web analytics
April 18, 2014 / 18 Nisan, 5774
At a Glance
Judaism
Sponsored Post
Spa 1.2 Combining Modern Living in Traditional Jerusalem

A unique and prestigious residential project in now being built in Mekor Haim Street in Jerusalem.



Home » Judaism » Parsha »

The Refusal To Be Comforted


Share Button

The deception has taken place. Joseph has been sold into slavery. His brothers have dipped his coat in blood. They bring it back to their father, saying: “Look what we have found. Do you recognize it? Is this your son’s robe or not?” Jacob recognized it and replied, “It is my son’s robe. A wild beast has devoured him. Joseph has been torn to pieces.”

We then read: “Jacob rent his clothes, put on sackcloth, and mourned his son for a long time. His sons and daughters tried to comfort him, but he refused to be comforted. He said, ‘I will go down to the grave mourning for my son’ ” (37:34-35).

Why did Jacob refuse to be comforted? A midrash gives a remarkable answer. “One can be comforted for one who is dead, but not for one who is still living.”

Jacob refused to be comforted because he had not yet given up hope that Joseph was alive. That, tragically, is the fate of those who have lost members of their family (the parents of soldiers missing in action, for example), but have no proof that they are dead. They cannot go through the normal stages of mourning because they cannot abandon the possibility that the missing person is still capable of being rescued. Their continuing anguish is a form of loyalty; to give up, to mourn, to be reconciled to loss is a kind of betrayal. In such cases, grief lacks closure. To refuse to be comforted is to refuse to give up hope.

On what basis did Jacob continue to hope? The late David Daube made a suggestion that I find convincing. The words the sons say to Jacob – “Haker na – Do you recognize this?” – have a quasi-legal connotation. Daube relates this passage to another, with which it has close linguistic parallels:

“If a man gives a donkey, an ox, a sheep or any other animal to his neighbor for safekeeping … If it [the animal] was torn to pieces by a wild animal, he shall bring the remains as evidence and he will not be required to pay for the torn animal” (Shemot 22:10-13).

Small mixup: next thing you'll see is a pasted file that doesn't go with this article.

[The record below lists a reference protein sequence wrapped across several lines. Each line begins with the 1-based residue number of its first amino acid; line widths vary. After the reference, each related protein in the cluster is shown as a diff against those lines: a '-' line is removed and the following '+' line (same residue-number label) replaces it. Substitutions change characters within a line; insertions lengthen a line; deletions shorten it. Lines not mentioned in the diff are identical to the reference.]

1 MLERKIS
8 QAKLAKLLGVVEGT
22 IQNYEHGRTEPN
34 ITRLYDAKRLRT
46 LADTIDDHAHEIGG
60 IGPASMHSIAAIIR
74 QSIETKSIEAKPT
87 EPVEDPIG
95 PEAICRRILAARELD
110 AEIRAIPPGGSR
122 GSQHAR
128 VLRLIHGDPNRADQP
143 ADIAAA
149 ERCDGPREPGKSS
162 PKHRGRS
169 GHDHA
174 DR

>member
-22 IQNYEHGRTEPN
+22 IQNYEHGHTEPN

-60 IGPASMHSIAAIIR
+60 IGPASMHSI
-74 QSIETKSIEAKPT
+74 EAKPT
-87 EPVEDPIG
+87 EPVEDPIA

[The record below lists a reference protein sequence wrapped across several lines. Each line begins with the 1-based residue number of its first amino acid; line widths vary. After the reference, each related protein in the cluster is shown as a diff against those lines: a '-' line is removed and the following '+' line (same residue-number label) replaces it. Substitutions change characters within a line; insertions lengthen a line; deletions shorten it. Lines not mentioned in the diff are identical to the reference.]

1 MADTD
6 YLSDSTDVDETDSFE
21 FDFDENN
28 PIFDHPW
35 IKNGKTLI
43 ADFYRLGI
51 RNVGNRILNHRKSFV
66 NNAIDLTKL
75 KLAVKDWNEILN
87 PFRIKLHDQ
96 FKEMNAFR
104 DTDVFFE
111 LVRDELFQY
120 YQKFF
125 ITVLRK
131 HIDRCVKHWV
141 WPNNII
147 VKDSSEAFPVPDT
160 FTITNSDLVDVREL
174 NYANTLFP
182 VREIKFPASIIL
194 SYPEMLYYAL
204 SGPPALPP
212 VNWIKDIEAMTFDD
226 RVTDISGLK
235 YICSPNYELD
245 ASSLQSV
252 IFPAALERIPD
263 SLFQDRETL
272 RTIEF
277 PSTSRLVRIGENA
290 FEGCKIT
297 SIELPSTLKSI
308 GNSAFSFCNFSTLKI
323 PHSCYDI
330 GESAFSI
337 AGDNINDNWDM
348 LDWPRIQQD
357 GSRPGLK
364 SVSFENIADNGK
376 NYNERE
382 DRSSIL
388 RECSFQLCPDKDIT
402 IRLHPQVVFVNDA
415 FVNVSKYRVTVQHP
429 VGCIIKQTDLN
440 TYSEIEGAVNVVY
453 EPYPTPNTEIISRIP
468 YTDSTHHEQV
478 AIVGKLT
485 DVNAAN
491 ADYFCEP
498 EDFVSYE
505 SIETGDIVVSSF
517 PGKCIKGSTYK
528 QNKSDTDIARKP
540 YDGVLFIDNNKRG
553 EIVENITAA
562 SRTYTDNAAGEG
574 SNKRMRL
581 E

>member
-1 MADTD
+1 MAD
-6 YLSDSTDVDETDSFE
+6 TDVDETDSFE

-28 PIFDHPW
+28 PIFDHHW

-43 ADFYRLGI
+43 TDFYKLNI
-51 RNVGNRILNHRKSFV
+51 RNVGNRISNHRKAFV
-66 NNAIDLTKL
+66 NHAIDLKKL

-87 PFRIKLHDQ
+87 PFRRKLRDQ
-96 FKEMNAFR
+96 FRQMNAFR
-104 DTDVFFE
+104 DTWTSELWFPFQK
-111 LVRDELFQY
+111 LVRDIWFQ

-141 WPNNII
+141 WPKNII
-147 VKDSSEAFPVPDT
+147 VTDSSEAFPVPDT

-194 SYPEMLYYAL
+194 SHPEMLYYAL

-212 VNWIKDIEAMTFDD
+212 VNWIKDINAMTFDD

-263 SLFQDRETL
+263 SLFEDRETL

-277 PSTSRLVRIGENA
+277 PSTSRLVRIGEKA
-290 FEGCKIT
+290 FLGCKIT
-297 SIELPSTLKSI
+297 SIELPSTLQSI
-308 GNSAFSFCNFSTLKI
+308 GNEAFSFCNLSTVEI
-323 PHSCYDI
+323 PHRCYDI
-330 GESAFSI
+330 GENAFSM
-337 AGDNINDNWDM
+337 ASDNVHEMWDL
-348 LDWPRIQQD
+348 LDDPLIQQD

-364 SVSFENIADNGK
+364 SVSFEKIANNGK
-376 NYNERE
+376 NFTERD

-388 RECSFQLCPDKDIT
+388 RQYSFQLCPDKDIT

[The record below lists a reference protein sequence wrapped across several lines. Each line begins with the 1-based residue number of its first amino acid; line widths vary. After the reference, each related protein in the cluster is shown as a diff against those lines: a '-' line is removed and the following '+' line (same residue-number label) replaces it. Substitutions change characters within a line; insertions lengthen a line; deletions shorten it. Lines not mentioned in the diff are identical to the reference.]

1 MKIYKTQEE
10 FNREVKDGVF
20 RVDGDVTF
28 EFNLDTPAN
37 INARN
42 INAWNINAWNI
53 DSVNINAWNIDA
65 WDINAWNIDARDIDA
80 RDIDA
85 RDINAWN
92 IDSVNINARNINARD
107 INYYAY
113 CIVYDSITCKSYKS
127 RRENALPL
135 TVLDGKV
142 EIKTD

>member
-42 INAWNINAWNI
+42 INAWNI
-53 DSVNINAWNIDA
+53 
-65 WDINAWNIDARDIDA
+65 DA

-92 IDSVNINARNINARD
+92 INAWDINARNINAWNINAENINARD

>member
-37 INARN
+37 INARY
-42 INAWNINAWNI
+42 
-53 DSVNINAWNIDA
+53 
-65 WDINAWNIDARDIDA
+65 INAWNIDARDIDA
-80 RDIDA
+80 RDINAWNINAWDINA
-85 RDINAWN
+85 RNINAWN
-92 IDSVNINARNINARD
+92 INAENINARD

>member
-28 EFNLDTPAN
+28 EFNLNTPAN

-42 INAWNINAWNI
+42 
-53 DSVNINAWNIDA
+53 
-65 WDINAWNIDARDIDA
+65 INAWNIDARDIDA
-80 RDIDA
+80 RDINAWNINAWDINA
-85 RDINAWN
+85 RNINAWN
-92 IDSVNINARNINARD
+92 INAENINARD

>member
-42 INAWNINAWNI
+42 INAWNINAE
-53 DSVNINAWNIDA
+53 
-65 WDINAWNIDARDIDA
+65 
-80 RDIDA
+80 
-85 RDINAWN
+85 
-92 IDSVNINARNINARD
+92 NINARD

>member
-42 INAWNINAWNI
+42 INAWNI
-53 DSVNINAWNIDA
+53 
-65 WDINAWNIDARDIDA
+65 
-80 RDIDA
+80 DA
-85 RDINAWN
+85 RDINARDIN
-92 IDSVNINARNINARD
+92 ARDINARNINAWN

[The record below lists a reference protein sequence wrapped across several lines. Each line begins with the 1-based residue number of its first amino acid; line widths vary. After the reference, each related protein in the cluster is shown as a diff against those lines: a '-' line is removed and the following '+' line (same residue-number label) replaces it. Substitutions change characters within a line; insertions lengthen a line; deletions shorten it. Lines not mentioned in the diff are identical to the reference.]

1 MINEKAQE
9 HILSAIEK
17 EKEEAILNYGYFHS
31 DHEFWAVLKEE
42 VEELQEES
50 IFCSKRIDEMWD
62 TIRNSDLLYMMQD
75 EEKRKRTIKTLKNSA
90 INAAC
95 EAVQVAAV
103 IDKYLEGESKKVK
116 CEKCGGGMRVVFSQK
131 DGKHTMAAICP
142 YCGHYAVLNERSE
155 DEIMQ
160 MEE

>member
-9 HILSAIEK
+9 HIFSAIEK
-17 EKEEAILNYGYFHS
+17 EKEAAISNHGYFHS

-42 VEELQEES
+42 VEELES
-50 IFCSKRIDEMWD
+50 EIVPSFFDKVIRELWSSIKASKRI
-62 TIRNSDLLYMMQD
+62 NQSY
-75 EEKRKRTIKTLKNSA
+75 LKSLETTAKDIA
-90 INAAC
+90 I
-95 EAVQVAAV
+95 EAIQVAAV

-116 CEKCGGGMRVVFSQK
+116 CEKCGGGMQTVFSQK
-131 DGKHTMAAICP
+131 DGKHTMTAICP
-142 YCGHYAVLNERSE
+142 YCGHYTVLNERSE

The issue at stake is the extent of responsibility borne by a guardian (shomer). If the animal is lost through negligence, the guardian is at fault and must make good the loss. If there is no negligence, merely force majeure, an unavoidable, unforeseeable accident, the guardian is exempt from blame. One such case is where the loss has been caused by a wild animal. The wording in the law – “tarof yitaref – torn to pieces” – exactly parallels Jacob’s judgment in the case of Joseph: “tarof toraf Yosef – Joseph has been torn to pieces.”

We know that some such law existed prior to the giving of the Torah. Jacob himself says to Laban, whose flocks and herds have been placed in his charge, “I did not bring you animals torn by wild beasts; I bore the loss myself” (Bereishit 31:39). This implies that guardians even then were exempt from responsibility for the damage caused by wild animals. We also know that an elder brother carried a similar responsibility for the fate of a younger brother placed in his charge (i.e. when the two were alone together). That is the significance of Cain’s denial when confronted by G-d as to the fate of Abel: “Am I my brother’s guardian (shomer)?”

We now understand a series of nuances in the encounter between Jacob and his sons when they return without Joseph. Normally they would be held responsible for their younger brother’s disappearance. To avoid this, as in the case of later biblical law, they “bring the remains as evidence.” If those remains show signs of an attack by a wild animal, they must – by virtue of the law then operative – be held innocent. Their request to Jacob, “haker na,” must be construed as a legal request, meaning, “Examine the evidence.” Jacob has no alternative but to do so, and in virtue of what he has seen, acquit them.